Thanks to ModCloth, the Anti-Photoshopping Debate Just Made It to Capitol Hill

Back in 2014, lifestyle brand ModCloth, which specializes in body-inclusive retro-infused apparel, was the first and only retailer to sign the "Heroes Pledge for Advertisers," which promised to not augment the bodies of their models on its website or advertisements. Around the same time, American Eagle's loungewear offshoot Aerie similarly pledged to stop airbrushing images of their models. For both companies, the benefits have been huge, with Aerie reporting a double-digit increase in sales and ModCloth reporting only positive results, from their sales to their customers' reactions. 

"As a culture, we're choosing which media we consume," ModCloth's founder, Susan Koger said in an interview. "It's not all controlled from the top down like it used to be. We want to see true beauty. We want to see reality." 

Now, it's ModCloth yet again further progressing the anti-airbrushing debate — and this time they're taking it all the way to Washington D.C.


On Thursday at the Rayburn House Office Building in Washington D.C., Koger and a number of fans of ModCloth and its mission met with the legislators behind the Truth in Advertising Act. The bill, which was first proposed in 2014, asks for the Federal Trade Commission to not only report the businesses that frequently alter images of people, but to develop a framework with which to deal with and regulate the advertisements that significantly change a person's image through image-altering techniques. 

Over the past few years, the bill has languished in Congress, largely because, as Koger puts it, it was deemed as not that important. When the bill was initially proposed, there was a rally on Capitol Hill, but nothing (and no votes) came of it. There was also a petition, which earned about 42,000 signatures while falling shy of its goal of 50,000. 


"I think that it's easy for people to look at it and question how helpful would it be," Koger said. "People should know better. I could imagine that it's easy for our lawmakers to not be able to devote the time to make this happen. This conversation's continuing to happen around the world. As we see more and more studies of how harmful these sorts of ads can be, eventually I'm hoping we can take some action now." 

But for Koger, now is the time, especially given the response ModCloth, Aerie and the anti-digital alteration movement as a whole have given. The U.K. has at the very least addressed the movement on a larger, governmental level, with a bill proposed by British members of Parliament all the way back in 2009 that called to ban digital retouching in ads directed toward children altogether. While that bill basically disappeared, plenty of altered ads are swiftly banned by the Advertising Standards Authority each year in the U.K., including many for beauty products targeted toward young people.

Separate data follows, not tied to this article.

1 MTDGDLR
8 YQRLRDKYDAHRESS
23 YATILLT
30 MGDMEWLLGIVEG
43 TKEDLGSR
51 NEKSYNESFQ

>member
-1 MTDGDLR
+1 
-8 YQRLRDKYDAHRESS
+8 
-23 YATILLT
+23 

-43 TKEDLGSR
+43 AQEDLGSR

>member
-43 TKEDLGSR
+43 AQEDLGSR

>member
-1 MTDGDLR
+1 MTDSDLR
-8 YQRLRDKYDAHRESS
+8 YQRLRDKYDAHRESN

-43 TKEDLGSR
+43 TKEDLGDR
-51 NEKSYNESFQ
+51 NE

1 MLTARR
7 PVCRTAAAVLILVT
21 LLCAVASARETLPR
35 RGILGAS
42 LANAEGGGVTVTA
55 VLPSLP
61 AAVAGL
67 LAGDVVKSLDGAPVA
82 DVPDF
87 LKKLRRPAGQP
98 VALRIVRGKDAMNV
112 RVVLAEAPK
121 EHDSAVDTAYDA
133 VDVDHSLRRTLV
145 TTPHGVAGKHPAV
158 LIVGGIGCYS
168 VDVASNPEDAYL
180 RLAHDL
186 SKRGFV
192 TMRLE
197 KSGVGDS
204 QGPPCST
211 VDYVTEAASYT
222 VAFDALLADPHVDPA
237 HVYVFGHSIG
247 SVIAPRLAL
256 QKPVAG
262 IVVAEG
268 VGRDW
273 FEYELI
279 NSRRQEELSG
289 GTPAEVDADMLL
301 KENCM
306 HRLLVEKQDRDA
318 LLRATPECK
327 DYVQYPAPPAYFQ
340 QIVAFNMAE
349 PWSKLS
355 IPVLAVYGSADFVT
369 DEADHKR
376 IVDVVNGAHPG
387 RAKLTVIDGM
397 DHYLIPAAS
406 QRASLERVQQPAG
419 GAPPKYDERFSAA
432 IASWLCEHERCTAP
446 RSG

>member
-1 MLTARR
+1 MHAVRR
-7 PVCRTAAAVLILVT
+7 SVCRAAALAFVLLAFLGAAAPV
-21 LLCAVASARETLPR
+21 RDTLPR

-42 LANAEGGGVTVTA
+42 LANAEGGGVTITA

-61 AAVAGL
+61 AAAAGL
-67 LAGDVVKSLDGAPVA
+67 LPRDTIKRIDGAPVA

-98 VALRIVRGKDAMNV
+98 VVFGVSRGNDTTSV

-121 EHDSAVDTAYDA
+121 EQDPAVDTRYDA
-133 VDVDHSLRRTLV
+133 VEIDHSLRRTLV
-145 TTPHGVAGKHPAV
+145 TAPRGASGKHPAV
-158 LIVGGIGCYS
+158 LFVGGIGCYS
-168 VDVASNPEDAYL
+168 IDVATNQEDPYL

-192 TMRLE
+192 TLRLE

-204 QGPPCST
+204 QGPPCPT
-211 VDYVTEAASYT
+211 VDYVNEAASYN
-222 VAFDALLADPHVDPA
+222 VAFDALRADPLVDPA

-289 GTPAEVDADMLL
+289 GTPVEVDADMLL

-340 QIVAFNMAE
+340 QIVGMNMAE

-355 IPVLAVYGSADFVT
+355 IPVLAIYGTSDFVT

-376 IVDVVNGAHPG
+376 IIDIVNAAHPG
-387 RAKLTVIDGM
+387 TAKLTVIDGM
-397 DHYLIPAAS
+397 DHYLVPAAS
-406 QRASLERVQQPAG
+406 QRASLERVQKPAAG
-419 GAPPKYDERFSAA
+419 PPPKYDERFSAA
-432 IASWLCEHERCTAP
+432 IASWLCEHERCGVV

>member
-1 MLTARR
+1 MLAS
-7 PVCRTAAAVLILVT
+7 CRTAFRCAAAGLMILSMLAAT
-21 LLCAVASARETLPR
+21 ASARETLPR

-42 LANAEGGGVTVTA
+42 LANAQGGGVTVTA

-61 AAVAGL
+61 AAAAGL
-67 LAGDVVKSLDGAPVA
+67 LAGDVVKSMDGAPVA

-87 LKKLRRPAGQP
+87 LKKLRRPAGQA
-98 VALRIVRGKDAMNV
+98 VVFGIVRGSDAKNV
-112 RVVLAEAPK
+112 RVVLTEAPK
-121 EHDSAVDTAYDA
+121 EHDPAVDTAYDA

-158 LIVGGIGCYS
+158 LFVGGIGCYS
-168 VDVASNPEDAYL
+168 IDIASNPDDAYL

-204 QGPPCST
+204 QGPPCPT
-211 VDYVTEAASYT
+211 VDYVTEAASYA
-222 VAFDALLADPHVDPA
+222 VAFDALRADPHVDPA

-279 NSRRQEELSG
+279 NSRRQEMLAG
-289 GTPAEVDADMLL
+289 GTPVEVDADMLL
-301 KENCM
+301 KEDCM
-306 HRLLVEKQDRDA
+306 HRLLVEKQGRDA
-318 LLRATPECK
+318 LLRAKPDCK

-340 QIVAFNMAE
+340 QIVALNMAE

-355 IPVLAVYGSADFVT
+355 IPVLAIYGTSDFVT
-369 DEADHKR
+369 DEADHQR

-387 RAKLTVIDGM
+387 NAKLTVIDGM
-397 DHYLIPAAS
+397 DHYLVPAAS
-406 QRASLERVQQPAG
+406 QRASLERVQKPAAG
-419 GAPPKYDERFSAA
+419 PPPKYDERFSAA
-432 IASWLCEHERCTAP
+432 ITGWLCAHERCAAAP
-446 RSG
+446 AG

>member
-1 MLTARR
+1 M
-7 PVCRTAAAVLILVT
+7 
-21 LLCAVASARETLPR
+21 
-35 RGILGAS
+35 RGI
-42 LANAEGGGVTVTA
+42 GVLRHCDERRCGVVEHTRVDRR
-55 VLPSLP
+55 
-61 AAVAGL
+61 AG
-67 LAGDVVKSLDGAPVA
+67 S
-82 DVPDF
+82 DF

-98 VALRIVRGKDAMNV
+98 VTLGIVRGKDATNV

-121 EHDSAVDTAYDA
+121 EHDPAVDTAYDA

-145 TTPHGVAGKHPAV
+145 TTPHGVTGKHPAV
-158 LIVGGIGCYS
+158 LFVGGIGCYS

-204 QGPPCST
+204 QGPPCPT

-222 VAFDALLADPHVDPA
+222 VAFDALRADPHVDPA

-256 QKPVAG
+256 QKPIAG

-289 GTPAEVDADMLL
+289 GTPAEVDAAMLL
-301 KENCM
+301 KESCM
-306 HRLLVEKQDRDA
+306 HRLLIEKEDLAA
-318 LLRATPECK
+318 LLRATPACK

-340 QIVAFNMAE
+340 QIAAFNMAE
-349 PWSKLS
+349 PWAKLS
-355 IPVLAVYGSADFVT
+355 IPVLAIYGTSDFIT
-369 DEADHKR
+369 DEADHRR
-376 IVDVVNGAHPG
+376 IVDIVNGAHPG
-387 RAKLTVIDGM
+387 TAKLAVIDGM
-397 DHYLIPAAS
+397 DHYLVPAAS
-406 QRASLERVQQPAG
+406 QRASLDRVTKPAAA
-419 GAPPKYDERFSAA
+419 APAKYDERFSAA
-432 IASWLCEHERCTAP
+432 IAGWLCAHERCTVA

Meanwhile, magazines released in the United States are frequently called out for digitally augmenting the models on its pages. Over the course of the last few months Zendaya, Lena DunhamGigi Hadid, Kerry Washington and Victoria Beckham (among others) were all victims of being digitally altered by a magazine. All of this has gone down while many a study reveals just how harmful altering images is for young people, with a reported 78% of girls being unhappy with their bodies by age 17.

To that end, Koger and the representatives who initially sponsored the bipartisan bill, including Rep. Ileana Ros-Lehtinen (R-Fla.) and Rep. Lois Capps (D-Calif.), gathered on Thursday in hopes of, at the very least, sparking the conversation on the dangers of image editing yet again on Capitol Hill, and encouraging a vote on the bill. 


"For me, it's raising awareness," Koger said. "Getting our community involved, showing that they can be a part of this and giving the representatives in Congress the sense that there is support in the fashion industry to see this come to a pass." 

Although she admits that the bill won't be easy to pass (even though it does have bipartisan support) or even get a vote on, she's not letting that quell ModCloth's overall confidence about the future of fashion and how people are represented in advertising. 

"If anything, it's going to take a lot of voices. As a non-politician in this world, that's how I believe the system works," Koger said. "I think it will, and this fits along with lots of changes in how we consume media, and see true diversity. It'll hopefully allow men and women, as they're consuming advertising, to not feel like they're lacking. That they're not enough." 

To ensure that as many voices are being heard as possible, ModCloth is encouraging fans of the bill and brand to write to Congress about their personal journeys with body acceptance. Then, Koger hopes Congress will be closer to understanding why it is so important for young people to feel comfortable in their bodies. 

"At ModCloth, our mission for our customers is for them to unleash the best visions of themselves," she continued. "This legislation would help everyone feel [just that]."

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